Almost seven million American children have a parent who’s been caught in the criminal justice system in some form or another, and more than two million children are growing up on the outside with a parent on the inside. So it shouldn’t be surprising that prisoners want to be part of the solution. Of course we do. I mean, it was eyebrow-raising when I first learned that an old white warden from Texas with a big fat pension wanted to help my peers’ kids go to college and break the cycle that has kept his peers so comfortably employed.
Still, someone needs to provide educational opportunities for prisoners and their children, and the government isn’t doing it. I’ve written a lot about the availability of college classes in prison. Should the government reinstate Pell Grants for prisoners? Should it be left to philanthropists, as would have occurred in Ayn Rand’s universe — and as things seem currently to be? With a new administration so enthusiastic about private prisons, positive reform right now seems distant.
I was a dopey bastard when I came to prison. I learned to write in a privately funded creative writing workshop, earned an associate’s degree in a pilot program funded by Warren Buffett’s sister Doris, and now I’m finishing my bachelor’s degree in another Buffett-backed college program. Over the past few years, I’ve also published articles — all because philanthropists funded the educational opportunities that helped me think critically and discover an untapped talent. So it feels good to see my peers wanting to pay it forward. (I should say that I was an inactive member of the Attica Lifers for the past few years, and it was my peers on their own who orchestrated that $3,000 donation to CCEF.)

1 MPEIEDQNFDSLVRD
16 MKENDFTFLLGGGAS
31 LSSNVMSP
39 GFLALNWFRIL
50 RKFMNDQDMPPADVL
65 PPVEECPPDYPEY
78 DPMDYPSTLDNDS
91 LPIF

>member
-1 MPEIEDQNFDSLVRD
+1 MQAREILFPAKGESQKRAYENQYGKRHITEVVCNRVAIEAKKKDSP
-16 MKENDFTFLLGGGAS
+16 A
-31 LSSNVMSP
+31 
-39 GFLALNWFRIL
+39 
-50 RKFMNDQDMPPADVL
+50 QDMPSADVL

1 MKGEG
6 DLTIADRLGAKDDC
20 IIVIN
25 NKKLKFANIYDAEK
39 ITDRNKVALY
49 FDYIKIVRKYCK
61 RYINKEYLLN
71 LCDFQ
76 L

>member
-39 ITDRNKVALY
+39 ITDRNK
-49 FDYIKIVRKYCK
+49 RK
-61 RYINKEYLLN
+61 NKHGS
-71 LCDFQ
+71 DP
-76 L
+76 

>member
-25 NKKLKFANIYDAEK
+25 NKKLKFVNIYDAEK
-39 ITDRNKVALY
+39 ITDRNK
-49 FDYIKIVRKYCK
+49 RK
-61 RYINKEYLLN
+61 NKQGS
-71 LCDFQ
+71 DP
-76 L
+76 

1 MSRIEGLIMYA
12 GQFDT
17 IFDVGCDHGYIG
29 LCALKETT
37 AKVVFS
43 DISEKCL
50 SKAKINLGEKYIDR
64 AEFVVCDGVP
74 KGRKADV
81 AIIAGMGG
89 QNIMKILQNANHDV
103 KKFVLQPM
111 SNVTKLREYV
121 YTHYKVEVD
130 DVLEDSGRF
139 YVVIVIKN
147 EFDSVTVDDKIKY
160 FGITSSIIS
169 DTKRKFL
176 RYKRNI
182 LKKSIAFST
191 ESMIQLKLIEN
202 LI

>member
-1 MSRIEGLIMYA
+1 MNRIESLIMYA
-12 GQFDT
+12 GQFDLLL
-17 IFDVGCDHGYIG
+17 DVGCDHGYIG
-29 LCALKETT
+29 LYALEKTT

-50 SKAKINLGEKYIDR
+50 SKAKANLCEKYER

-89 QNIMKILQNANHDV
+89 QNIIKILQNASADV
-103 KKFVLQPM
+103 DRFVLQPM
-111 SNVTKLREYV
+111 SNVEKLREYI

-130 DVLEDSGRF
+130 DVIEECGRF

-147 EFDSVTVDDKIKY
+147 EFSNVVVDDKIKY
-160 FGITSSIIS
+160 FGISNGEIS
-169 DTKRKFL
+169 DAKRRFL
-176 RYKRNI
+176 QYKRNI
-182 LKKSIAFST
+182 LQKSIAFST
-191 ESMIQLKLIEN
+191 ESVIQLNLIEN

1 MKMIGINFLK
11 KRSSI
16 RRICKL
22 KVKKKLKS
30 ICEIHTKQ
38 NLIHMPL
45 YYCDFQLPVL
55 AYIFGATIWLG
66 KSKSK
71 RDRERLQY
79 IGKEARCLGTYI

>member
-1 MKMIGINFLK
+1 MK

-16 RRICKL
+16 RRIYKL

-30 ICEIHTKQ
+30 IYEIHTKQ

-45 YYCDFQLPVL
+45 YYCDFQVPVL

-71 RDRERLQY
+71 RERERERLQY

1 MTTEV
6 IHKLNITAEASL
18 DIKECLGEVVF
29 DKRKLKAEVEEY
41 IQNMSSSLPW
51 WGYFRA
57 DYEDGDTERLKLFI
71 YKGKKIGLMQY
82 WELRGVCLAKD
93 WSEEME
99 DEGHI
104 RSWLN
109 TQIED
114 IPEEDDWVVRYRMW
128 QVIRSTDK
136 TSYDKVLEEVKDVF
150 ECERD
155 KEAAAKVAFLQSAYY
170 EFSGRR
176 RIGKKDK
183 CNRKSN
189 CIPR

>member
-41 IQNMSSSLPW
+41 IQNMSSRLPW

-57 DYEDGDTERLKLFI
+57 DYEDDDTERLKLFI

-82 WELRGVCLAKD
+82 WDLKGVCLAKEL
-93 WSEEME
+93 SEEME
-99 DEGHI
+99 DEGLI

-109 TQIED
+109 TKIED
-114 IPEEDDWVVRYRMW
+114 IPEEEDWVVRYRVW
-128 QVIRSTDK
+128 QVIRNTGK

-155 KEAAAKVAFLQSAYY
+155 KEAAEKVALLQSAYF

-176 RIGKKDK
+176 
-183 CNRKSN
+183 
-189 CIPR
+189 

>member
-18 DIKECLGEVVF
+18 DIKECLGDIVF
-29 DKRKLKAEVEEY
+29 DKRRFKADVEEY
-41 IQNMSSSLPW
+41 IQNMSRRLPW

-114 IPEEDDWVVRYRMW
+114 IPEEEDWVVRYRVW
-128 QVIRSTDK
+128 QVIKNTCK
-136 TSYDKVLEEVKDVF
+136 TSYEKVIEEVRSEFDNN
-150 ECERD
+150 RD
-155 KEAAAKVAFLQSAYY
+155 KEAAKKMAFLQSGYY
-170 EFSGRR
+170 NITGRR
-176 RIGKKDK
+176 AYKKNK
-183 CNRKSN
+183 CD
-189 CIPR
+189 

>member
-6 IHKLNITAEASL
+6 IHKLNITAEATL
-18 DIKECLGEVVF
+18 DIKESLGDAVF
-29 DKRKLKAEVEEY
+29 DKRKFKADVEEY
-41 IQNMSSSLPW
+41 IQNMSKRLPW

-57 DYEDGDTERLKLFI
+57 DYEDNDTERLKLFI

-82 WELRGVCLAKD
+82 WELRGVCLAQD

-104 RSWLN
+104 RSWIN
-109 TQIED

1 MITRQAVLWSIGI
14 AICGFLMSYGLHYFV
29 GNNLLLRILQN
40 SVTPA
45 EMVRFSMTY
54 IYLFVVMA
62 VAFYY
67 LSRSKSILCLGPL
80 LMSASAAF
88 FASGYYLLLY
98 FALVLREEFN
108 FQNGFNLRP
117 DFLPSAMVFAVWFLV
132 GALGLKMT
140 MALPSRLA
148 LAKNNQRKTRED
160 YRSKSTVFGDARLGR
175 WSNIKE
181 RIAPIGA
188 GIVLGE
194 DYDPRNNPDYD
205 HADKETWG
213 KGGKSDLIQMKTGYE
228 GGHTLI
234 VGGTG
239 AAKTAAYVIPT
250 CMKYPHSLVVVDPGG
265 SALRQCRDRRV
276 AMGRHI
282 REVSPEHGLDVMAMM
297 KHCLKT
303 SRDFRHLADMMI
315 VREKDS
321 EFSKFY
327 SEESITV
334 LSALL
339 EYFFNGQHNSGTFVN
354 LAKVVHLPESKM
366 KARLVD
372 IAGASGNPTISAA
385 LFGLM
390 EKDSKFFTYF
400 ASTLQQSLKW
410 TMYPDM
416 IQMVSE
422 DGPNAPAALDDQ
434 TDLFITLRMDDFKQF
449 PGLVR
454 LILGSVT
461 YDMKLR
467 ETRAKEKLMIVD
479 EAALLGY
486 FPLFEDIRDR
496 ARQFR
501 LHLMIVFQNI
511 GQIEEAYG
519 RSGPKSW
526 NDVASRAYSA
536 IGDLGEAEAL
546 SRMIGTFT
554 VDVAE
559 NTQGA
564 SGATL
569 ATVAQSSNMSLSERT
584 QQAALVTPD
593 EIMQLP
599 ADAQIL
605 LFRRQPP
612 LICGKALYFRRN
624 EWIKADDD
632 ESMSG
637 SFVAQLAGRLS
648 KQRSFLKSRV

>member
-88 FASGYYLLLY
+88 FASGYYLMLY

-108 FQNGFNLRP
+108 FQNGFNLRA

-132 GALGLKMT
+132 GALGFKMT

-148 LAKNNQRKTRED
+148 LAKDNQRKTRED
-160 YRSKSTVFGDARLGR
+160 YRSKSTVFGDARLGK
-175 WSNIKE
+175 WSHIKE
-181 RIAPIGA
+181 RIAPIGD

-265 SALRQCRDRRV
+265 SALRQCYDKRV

As it happens, Attica’s prisoner organizations aren’t the only ones supporting CCEF in a big-name New York prison. After Haynes and Pitzer initially pitched Attica in 2014, they went to Sing Sing, a maximum-security prison just north of New York City, and received $1,500 from another prisoner organization, Latinos Unidos. I was transferred to Sing Sing in November of 2016. In an orientation class, a 50-something prisoner facilitator named James Syphrett, who has a great sense of humor, sports a kufi, and earned a master’s degree from Sing Sing’s Theological Seminary, told us all about the various volunteer opportunities at the prison. He also told us this: “When you get your commissary sheets, you’ll see CCEF — it’s a fundraiser selling lollipops, and the profits go to college scholarships for our kids.” I perked up at this. Syphrett went on: “It’s for real. A guy who lockers a few cells down from me has a daughter in college who recently got $1,500….”